The day we visited we stopped by the Mikve Yisrael synagogue (in the 19th century it was obvious that a Jewish school must have a synagogue), descended deep underground to the cool arched halls of the stone carved wine cellar, visited the reconstructed mechanical workshop in which the Davidka, the first Israeli mortar, was invented in 1948, then walked through the botanical gardens founded by Mikve Yisrael's principal, Eliyahu Krauzer, in 1924. Krauzer had two main goals when creating the gardens. He needed a testing ground for trees from all over the world in an effort to learn which could be adapted in Israel, and also wanted it to be a learning experience for the pupils. Krauzer collected Lebanese cedars, conifers, eucalyptus, strawberries, legumes and spices from different nurseries in Israel and abroad. It was also under Krauzer's leadership that the language of instruction at Mikve Yisrael was changed to Hebrew, after years of education in French. 
The Mikve Yisrael synagogue's main entrance is located directly across from a beautiful garden and a boulevard of palm trees. The trees lead to what was, for many years, the school’s gate. In 1898, Theodor Herzl, the visionary behind modern Zionism and the re-institution of a Jewish homeland, passed through the gate when he visited Mikve, prior to what he hoped would be a fruitful meeting with the powerful German Kaiser Wilhelm II. Unfortunately the German monarch withdrew his initial offer of support for Jewish settlement in the land of Israel. It seems that he did not want to upset his allies, the Ottomans, or the Christians back home in Germany. There is a statue commemorating the meeting here between Herzl and Kaiser Wilhelm II, showing the Kaiser and his horse sliced into two pieces – symbolising how Herzl cut through bureaucracy and red tape to get a Jewish state. Unfortunately we forgot to look for it on the day we visited!
Over the years, Mikve Israel not only educated tens of thousands of children but it also contributed to the underground efforts to establish a Jewish homeland. Teachers and students of the school were active members of the Haganah, which conducted training in the school's wine cellar and storerooms. A slik, bullets and exploding bricks were discovered in the largest underground chamber during restoration. It was here that young men and women were sworn into the Haganah, and their Bible, a gun and a copy of the oath are on display. The room, where all kinds of ceremonies are held today, also features a secret exit that would allow Haganah soldiers to escape during a British raid. The roots growing through the walls of the wine cellar give these underground chambers an air of mystery, which goes with the story of the young people sworn into the ranks of the Haganah here in pre-State days.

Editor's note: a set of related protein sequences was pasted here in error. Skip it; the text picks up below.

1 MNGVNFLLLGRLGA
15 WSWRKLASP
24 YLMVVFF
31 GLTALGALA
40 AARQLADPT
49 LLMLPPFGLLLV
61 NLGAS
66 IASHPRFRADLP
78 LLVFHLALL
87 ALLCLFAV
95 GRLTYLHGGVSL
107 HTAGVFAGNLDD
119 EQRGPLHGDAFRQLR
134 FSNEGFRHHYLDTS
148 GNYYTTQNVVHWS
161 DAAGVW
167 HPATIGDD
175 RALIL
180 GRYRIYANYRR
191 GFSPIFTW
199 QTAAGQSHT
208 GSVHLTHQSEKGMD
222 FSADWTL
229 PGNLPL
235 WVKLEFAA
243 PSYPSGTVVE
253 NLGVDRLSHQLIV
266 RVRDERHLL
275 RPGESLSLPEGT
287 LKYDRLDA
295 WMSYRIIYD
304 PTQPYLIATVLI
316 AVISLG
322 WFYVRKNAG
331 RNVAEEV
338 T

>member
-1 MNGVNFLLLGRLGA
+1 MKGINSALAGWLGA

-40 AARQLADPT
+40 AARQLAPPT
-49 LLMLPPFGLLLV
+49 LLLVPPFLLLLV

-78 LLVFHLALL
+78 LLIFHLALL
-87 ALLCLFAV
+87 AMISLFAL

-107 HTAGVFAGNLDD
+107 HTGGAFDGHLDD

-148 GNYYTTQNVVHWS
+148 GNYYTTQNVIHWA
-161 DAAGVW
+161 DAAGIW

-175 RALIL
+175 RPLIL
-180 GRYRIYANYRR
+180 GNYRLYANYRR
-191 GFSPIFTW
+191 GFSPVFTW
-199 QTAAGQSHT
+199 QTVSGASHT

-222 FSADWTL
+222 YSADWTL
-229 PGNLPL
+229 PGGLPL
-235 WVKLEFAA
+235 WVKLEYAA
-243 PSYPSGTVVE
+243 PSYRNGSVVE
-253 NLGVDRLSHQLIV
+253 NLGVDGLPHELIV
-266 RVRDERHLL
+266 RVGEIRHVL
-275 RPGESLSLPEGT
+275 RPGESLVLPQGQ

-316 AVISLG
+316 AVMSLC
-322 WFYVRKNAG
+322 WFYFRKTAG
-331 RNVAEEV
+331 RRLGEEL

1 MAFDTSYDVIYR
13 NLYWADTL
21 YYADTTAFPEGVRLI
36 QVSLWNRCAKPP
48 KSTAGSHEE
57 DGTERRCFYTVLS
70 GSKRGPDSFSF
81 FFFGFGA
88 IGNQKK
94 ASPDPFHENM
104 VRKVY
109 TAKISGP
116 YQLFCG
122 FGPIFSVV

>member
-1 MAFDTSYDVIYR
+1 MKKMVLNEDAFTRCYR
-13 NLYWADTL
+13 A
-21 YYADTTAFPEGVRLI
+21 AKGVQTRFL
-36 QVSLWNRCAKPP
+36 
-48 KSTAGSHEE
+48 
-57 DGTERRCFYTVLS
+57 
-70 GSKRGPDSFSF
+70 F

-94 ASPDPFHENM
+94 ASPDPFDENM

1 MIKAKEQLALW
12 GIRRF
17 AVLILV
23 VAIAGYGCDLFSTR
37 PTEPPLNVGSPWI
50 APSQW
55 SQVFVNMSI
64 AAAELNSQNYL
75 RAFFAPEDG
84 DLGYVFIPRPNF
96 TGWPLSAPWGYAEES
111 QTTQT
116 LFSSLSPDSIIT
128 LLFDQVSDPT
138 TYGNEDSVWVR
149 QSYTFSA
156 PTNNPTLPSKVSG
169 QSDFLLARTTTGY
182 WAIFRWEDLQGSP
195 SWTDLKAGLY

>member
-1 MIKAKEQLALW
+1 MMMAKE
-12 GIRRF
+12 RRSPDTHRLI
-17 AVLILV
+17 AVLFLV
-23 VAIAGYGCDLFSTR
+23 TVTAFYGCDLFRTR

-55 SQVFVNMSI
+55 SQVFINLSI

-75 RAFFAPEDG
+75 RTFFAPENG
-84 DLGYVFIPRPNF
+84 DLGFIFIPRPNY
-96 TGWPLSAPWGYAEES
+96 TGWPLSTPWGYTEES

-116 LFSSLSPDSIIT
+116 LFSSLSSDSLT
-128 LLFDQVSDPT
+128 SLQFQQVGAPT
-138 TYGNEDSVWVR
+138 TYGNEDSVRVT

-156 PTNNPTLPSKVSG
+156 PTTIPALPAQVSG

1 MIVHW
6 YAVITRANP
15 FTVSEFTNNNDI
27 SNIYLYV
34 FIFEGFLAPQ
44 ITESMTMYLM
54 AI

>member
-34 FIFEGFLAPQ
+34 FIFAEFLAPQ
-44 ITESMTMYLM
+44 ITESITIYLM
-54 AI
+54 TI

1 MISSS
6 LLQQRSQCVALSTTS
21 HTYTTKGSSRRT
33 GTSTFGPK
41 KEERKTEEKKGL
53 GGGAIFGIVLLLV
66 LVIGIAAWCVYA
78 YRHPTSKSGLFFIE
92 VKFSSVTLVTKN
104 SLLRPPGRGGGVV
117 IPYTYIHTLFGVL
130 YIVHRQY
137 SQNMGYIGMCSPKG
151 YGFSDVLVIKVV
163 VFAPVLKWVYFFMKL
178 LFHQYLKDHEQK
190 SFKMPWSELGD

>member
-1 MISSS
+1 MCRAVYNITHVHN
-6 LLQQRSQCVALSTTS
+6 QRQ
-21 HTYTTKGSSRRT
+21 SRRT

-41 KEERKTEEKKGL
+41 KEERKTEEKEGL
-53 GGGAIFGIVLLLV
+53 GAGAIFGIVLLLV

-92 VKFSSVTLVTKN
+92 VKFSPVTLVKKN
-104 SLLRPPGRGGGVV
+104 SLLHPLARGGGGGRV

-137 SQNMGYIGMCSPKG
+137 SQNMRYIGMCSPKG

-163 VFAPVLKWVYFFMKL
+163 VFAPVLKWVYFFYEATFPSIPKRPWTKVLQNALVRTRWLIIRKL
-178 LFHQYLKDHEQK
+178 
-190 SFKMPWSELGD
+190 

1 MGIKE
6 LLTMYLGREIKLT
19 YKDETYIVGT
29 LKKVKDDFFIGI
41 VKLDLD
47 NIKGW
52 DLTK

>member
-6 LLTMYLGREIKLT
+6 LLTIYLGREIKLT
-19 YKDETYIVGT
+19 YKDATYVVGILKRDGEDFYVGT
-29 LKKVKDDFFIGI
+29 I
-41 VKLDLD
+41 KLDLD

In the mechanical workshop in the school grounds, an underground weapons factory was established. David Leibovitz, a teacher at the school, was instrumental in developing new weapons for the Haganah. Grenades were produced, with the letters USA added, so that the British would assume that they were manufactured overseas. Leibovitz's most famous and important creation was the Davidka, the homemade Jewish mortar. Named after its builder, only a few of these weapons were produced.
Though not that many of the founders original goals were achieved at Mikve Yisrael, the school continued to develop Jewish settlement in Palestine and took part in the most dramatic chapters of Israel’s history. It acted as a base for the Haganah and became a home for waves of new immigrant children, particularly those who ran away from Western Europe just before the start of the Holocaust. To this day, though Mikve Yisrael was originally established as a secular school, the school educates Orthodox and non-Orthodox boys and girls. There are over 1,500 students at Mikve Yisrael and it is considered excellent in its region.